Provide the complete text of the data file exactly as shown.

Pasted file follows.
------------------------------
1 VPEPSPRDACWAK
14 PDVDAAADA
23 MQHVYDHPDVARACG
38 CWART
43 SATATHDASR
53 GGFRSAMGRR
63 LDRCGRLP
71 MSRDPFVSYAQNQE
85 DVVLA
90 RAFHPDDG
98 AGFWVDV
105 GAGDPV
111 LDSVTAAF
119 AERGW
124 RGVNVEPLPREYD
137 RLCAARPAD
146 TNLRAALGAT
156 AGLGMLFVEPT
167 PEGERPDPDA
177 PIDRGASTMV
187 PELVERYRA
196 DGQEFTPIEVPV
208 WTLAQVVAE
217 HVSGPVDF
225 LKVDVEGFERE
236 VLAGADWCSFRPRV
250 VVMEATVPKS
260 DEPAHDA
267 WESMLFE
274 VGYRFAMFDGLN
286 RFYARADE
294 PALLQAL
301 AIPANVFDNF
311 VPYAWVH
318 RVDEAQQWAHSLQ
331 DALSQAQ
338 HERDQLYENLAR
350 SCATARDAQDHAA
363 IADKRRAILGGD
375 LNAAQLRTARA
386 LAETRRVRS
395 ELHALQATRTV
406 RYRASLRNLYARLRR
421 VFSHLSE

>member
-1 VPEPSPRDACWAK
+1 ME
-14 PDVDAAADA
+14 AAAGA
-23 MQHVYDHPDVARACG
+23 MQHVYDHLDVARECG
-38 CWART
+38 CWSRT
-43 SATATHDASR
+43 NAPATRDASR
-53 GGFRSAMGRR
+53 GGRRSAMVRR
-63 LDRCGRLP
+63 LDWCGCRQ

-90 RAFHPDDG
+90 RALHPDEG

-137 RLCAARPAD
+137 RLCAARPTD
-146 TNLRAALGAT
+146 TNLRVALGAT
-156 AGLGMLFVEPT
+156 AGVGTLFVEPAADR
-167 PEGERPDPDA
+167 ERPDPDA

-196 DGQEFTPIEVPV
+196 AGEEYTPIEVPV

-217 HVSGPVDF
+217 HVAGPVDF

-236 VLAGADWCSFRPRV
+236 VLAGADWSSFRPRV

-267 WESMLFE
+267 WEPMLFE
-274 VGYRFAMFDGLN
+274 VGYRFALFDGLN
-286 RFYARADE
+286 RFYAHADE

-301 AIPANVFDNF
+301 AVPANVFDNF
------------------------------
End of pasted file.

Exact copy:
1 VPEPSPRDACWAK
14 PDVDAAADA
23 MQHVYDHPDVARACG
38 CWART
43 SATATHDASR
53 GGFRSAMGRR
63 LDRCGRLP
71 MSRDPFVSYAQNQE
85 DVVLA
90 RAFHPDDG
98 AGFWVDV
105 GAGDPV
111 LDSVTAAF
119 AERGW
124 RGVNVEPLPREYD
137 RLCAARPAD
146 TNLRAALGAT
156 AGLGMLFVEPT
167 PEGERPDPDA
177 PIDRGASTMV
187 PELVERYRA
196 DGQEFTPIEVPV
208 WTLAQVVAE
217 HVSGPVDF
225 LKVDVEGFERE
236 VLAGADWCSFRPRV
250 VVMEATVPKS
260 DEPAHDA
267 WESMLFE
274 VGYRFAMFDGLN
286 RFYARADE
294 PALLQAL
301 AIPANVFDNF
311 VPYAWVH
318 RVDEAQQWAHSLQ
331 DALSQAQ
338 HERDQLYENLAR
350 SCATARDAQDHAA
363 IADKRRAILGGD
375 LNAAQLRTARA
386 LAETRRVRS
395 ELHALQATRTV
406 RYRASLRNLYARLRR
421 VFSHLSE

>member
-1 VPEPSPRDACWAK
+1 ME
-14 PDVDAAADA
+14 AAAGA
-23 MQHVYDHPDVARACG
+23 MQHVYDHLDVARECG
-38 CWART
+38 CWSRT
-43 SATATHDASR
+43 NAPATRDASR
-53 GGFRSAMGRR
+53 GGRRSAMVRR
-63 LDRCGRLP
+63 LDWCGCRQ

-90 RAFHPDDG
+90 RALHPDEG

-137 RLCAARPAD
+137 RLCAARPTD
-146 TNLRAALGAT
+146 TNLRVALGAT
-156 AGLGMLFVEPT
+156 AGVGTLFVEPAADR
-167 PEGERPDPDA
+167 ERPDPDA

-196 DGQEFTPIEVPV
+196 AGEEYTPIEVPV

-217 HVSGPVDF
+217 HVAGPVDF

-236 VLAGADWCSFRPRV
+236 VLAGADWSSFRPRV

-267 WESMLFE
+267 WEPMLFE
-274 VGYRFAMFDGLN
+274 VGYRFALFDGLN
-286 RFYARADE
+286 RFYAHADE

-301 AIPANVFDNF
+301 AVPANVFDNF